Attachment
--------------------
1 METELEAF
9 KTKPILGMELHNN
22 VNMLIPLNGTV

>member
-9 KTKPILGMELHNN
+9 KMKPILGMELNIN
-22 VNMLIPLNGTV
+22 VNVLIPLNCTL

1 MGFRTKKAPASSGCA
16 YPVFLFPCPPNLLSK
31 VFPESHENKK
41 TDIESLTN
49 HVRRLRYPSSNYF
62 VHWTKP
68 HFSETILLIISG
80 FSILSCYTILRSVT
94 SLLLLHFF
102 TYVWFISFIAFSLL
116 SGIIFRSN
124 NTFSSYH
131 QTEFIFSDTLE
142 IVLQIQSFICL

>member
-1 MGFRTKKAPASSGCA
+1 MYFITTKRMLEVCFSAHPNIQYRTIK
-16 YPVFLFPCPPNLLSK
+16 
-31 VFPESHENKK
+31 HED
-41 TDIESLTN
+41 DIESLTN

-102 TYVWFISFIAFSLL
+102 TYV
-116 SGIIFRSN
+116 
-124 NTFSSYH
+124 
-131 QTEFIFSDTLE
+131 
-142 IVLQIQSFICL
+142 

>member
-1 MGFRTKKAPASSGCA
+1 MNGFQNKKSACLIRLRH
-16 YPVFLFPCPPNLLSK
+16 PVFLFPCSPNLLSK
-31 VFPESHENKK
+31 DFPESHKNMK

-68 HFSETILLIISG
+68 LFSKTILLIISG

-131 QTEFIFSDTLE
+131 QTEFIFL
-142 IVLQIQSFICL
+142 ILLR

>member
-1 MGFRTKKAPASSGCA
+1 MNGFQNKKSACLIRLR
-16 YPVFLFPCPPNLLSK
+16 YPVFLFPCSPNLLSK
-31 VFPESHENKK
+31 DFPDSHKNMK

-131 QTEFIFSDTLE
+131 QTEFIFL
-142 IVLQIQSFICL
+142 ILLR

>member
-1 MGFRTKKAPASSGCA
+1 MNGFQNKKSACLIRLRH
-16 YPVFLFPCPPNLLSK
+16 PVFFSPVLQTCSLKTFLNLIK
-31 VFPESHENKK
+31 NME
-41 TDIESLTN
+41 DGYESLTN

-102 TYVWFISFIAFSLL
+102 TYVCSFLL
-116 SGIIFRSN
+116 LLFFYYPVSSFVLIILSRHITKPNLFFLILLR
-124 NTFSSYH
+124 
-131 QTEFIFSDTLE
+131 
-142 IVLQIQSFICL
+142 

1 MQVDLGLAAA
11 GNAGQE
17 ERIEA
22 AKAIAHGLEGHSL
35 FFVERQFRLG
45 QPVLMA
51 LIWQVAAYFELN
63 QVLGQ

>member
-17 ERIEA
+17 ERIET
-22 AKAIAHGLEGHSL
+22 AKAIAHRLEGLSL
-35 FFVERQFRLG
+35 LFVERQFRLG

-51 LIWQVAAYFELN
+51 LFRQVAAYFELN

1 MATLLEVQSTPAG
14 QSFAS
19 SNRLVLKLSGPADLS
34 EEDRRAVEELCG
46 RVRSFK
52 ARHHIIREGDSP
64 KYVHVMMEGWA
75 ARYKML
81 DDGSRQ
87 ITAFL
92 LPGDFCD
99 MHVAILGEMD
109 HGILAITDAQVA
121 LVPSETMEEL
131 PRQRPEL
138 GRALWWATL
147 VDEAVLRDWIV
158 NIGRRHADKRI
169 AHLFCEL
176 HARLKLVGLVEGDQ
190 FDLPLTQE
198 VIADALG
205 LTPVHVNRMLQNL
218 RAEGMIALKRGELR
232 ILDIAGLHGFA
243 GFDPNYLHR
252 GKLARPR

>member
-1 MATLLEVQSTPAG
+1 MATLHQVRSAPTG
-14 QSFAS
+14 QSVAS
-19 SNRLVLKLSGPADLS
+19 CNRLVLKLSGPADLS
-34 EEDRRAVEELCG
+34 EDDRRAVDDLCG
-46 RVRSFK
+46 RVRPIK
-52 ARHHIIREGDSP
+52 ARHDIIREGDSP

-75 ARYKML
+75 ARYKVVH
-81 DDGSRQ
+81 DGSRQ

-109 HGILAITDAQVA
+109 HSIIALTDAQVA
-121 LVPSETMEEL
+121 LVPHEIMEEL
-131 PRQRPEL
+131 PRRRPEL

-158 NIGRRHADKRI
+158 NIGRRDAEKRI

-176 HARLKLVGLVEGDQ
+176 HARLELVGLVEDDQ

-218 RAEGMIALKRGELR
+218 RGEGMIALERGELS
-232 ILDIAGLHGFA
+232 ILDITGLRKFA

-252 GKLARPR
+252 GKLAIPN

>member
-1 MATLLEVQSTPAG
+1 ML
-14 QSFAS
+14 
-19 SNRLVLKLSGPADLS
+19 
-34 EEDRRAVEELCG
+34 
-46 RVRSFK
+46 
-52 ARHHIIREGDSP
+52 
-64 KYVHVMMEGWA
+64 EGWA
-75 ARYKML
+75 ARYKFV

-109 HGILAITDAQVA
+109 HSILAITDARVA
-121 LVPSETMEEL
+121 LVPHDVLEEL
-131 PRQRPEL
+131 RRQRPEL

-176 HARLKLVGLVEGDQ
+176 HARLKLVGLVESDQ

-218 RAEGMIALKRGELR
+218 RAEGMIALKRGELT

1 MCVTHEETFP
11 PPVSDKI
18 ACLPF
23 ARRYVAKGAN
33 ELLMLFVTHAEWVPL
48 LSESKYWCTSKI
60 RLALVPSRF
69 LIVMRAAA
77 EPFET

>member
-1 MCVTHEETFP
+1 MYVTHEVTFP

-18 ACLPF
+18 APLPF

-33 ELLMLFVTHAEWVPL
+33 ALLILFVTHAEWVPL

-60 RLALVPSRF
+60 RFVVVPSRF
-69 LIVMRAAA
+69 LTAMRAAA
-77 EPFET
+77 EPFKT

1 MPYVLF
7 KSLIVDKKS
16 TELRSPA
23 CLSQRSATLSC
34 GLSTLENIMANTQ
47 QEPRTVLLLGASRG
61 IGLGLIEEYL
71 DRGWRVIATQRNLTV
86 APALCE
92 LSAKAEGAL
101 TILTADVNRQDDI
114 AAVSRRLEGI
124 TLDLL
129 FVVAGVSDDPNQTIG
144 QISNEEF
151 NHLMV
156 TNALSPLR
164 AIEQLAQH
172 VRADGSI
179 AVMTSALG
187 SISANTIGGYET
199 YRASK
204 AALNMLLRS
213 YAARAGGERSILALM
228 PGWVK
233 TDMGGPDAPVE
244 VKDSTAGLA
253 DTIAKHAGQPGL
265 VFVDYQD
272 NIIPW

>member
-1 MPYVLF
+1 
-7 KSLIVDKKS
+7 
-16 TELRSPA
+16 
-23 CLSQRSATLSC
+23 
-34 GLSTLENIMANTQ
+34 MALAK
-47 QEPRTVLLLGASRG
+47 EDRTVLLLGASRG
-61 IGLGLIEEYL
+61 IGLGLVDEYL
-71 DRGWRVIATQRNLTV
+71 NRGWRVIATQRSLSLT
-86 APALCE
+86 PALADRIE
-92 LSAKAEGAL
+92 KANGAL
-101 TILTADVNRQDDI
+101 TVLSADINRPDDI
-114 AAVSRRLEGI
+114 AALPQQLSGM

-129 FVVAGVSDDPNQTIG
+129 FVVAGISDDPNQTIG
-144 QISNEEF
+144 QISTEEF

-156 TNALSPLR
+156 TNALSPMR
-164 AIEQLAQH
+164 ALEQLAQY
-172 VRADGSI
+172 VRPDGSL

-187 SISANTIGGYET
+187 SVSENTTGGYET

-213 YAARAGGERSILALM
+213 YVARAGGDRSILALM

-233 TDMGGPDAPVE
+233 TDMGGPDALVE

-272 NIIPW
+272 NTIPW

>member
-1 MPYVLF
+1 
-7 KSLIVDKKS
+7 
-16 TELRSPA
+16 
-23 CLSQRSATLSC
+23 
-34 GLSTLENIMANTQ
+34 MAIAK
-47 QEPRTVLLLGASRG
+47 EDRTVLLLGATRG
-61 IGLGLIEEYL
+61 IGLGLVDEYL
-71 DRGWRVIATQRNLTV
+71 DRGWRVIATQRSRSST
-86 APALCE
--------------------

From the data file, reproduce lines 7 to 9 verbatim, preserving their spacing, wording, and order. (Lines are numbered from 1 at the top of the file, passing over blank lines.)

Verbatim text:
-22 VNMLIPLNGTV
+22 VNVLIPLNCTL

1 MGFRTKKAPASSGCA